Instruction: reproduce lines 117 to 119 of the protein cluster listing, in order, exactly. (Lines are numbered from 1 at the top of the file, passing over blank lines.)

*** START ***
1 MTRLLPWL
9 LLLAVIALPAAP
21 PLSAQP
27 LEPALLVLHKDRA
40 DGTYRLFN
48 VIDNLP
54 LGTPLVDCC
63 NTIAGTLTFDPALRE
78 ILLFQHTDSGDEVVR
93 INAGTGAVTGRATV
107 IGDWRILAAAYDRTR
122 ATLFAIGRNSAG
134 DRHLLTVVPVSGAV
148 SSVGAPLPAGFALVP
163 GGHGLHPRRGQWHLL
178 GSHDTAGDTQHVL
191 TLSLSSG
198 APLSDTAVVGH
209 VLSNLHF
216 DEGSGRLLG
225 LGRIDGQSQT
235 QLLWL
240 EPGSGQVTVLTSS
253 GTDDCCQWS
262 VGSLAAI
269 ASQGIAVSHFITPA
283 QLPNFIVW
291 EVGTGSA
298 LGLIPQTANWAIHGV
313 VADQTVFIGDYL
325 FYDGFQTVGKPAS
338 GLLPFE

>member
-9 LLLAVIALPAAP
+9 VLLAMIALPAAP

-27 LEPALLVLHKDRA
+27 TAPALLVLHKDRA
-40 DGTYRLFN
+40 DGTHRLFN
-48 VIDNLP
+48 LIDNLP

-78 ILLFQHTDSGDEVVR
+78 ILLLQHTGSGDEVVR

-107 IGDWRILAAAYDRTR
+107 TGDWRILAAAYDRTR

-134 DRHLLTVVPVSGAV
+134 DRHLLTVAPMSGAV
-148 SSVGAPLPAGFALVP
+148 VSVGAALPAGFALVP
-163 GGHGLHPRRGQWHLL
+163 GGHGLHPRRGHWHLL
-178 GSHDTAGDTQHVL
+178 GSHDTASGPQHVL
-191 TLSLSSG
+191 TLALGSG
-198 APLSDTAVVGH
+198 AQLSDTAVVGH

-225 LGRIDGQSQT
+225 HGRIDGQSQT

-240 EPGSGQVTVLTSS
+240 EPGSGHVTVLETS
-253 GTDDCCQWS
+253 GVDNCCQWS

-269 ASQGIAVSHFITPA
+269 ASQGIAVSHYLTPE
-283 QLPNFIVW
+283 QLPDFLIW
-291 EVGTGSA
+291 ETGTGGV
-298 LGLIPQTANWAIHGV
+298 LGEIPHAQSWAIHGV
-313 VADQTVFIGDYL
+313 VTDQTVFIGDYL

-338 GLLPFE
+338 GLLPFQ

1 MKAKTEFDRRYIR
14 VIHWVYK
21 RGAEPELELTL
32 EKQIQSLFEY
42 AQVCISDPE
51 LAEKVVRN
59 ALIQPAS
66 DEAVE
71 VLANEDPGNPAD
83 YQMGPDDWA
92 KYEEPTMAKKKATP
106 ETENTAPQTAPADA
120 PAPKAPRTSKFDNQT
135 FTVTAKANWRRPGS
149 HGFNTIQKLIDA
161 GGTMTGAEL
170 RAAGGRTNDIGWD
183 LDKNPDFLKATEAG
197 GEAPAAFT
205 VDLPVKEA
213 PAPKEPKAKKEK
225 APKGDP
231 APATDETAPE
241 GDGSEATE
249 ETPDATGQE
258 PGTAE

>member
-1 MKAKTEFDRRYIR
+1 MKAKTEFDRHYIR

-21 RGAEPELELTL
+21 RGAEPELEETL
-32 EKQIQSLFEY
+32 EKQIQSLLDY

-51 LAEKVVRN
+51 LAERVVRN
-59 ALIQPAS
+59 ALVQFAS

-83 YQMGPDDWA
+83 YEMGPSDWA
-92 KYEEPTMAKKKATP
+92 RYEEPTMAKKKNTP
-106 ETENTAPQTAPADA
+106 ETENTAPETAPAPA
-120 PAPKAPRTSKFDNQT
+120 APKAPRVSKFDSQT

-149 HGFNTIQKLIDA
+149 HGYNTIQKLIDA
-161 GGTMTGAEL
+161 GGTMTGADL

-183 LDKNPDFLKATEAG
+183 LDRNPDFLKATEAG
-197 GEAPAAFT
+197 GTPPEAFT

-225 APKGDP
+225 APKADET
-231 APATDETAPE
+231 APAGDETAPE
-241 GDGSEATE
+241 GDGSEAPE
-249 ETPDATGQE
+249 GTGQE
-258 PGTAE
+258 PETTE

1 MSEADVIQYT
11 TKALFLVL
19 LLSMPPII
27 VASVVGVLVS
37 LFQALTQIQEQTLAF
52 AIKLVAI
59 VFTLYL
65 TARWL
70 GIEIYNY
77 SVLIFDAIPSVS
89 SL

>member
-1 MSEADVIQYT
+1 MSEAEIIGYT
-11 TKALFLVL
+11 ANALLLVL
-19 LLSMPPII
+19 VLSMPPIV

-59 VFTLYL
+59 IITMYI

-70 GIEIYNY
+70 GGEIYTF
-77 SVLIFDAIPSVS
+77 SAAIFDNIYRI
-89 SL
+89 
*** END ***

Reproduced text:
-106 ETENTAPQTAPADA
+106 ETENTAPETAPAPA
-120 PAPKAPRTSKFDNQT